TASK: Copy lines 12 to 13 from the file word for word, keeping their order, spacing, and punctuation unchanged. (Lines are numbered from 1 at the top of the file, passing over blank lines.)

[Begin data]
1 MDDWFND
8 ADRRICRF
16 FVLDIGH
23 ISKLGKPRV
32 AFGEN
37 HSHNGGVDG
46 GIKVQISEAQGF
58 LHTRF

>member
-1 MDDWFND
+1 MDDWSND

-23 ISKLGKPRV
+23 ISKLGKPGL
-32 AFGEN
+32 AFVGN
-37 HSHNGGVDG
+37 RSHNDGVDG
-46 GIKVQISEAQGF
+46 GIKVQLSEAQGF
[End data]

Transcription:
-23 ISKLGKPRV
+23 ISKLGKPGL